The reader should know that I hated the Sonics. Growing up a Phoenix Suns fan, I dreaded the playoffs, when my team would have to get past Seattle in its glory days.
Economics is not a hard science, so don’t expect it to provide clear-cut answers on the arena. Studies have shown that stadiums and arenas usually fail to live up to their claims as economic-development engines. Suburban Glendale, Ariz., saddled itself with Greece-like debt to lure the NHL Coyotes from downtown Phoenix. Like much else in Arizona, the deal was part of a real-estate hustle that went wrong.
On the other hand, Coors Field in Denver was a great success in the redevelopment of Lower Downtown (LoDo). Cincinnati seemed a poster child of stadium-building gone wrong, raising its sales tax in 1996 to build new homes for the Bengals and Reds and then facing massing shortfalls during the Great Recession. Now, however, those stadiums are anchoring an impressive renaissance on the once-ramshackle riverfront.
Seattle doesn’t need a stadium or an arena to boost its economy. An NBA team can be one more asset, one more amenity, and a big one, that helps draw and retain talent and tourism. On the other hand, the deal proposed by Chris Hansen is the best I’ve ever seen and the most favorable the city will likely ever get — and this from a hedge-fund guy, no less. It’s perfectly doable financially and has a local ownership group that won’t pull a Howard Schultz on a reborn Supersonics.
The location is ideal, where it can take advantage of existing infrastructure, not least the most abundant rail and transit access in the state. It would be nice to use Key Arena, but access is not the best, among other problems. A suburban site would be car-dependent, disrupt neighborhoods, lack infrastructure and possibly destroy precious rural land or open space.
The major economic issue is the effect of the arena on the Port of Seattle. While the port is not outright opposed to the deal, it doesn’t want its concerns about freight mobility and port access to be swept aside, as many were when Safeco Field was built. For example, an overpass on Lander Street was never built. Traffic is already difficult in the area and the concern is that the arena will make things far worse. Since 1997, the port, state and local governments and the railroads have invested $1 billion in the seaport and rail yards. More congestion means lower competitiveness for a port, an essential part of our economy, that is already facing many global challenges.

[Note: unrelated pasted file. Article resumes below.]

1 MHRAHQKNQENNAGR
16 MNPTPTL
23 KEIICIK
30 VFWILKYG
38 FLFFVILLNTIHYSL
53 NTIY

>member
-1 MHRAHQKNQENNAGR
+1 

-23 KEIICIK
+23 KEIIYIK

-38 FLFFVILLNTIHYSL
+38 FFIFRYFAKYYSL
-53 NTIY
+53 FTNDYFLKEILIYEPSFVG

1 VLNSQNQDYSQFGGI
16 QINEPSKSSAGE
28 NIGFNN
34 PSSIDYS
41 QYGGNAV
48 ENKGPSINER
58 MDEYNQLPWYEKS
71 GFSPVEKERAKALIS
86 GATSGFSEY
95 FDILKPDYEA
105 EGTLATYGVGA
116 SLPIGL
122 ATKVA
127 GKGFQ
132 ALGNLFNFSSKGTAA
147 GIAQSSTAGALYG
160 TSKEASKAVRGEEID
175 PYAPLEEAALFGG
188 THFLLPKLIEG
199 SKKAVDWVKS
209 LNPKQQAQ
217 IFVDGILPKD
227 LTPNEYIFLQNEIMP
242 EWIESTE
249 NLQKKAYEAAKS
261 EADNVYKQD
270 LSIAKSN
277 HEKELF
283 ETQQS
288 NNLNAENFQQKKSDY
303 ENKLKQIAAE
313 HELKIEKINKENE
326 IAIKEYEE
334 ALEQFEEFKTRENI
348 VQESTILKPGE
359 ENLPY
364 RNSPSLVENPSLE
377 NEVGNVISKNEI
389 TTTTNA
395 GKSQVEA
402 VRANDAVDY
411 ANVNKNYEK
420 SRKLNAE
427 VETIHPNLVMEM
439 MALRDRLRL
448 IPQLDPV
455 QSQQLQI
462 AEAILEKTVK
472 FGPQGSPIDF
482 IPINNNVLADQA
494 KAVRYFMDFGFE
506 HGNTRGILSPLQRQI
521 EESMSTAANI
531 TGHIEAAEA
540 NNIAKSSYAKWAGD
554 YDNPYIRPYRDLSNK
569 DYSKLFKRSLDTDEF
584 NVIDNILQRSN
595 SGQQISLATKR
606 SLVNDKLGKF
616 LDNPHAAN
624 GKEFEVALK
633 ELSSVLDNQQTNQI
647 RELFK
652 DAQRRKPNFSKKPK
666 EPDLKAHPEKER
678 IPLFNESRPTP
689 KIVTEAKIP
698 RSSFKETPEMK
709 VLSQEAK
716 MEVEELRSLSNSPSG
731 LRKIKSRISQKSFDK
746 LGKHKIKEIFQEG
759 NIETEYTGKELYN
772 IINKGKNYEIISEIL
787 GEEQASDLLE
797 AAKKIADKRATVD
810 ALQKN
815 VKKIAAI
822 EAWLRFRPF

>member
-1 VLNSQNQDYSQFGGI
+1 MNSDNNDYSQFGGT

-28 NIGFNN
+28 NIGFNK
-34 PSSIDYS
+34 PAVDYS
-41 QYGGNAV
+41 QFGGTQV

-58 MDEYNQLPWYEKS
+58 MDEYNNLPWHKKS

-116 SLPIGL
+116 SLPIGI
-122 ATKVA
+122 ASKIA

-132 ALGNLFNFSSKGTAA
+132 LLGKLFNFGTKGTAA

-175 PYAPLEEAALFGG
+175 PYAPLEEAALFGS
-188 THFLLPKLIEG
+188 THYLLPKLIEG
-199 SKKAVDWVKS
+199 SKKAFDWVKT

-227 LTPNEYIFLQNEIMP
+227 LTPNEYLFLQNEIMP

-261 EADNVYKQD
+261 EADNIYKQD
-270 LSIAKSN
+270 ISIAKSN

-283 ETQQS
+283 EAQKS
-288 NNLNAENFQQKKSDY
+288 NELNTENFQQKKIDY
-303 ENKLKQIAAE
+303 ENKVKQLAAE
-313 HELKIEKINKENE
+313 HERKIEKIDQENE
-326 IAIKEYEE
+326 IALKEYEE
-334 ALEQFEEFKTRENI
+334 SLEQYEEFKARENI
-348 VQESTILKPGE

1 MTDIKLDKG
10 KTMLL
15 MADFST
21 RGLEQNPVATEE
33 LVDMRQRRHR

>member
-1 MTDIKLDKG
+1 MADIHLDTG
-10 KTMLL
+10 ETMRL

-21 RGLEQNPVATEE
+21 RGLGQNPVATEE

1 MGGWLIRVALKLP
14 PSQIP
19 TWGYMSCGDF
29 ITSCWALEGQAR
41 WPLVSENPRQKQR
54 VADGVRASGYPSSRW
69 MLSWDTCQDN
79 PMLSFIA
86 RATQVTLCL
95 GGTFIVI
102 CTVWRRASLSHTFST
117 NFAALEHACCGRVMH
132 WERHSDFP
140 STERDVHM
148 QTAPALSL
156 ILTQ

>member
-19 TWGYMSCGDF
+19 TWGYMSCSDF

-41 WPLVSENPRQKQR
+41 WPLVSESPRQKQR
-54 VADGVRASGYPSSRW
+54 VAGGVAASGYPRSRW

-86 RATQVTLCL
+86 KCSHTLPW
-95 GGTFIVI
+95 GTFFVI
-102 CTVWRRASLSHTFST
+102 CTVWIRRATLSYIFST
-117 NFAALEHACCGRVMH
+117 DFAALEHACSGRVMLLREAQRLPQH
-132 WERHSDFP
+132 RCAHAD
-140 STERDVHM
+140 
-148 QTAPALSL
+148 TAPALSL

Still, the issue risks being overstated. It doesn’t have to be an either-or proposition. As trucking executive Steve Gordon told me, “Does no one in leadership in Seattle see the new arena as a potential to fix the port/SoDo traffic issues instead of an obstacle? One would think that as a part of the development, a portion of the up-front fees and ongoing taxes could by dedicated to improving the infrastructure.
“Assuming the creation of some significant new revenue base in the area, someone has to be able to think creatively about to build a reasonable and fair funding mechanism to create winners all around instead of a win/loss situation between the arena backers vs. the local businesses.”
A second economic question is whether Seattle can support both NBA and NHL teams. It’s certainly a rich metro. But it’s relatively small compared with the others that have NBA, NHL, NFL and Major League Baseball. The danger of cannibalization of entertainment dollars is real.
One thing is clear: Many people here love their Sonics and want them back. It would be a shame to once again shoot ourselves in the foot, a la, Seattle Commons and the late 1960s rail plan, by finding all the reasons why a project shouldn’t happen, instead of the ways it can happen and produce winners all around. I’ll even change my allegiance.
And Don’t Miss: The American energy boom — think again || Foreign Policy
Today’s Econ Haiku:
Greece went to the polls
Greasy polls settle nothing
But we all slide down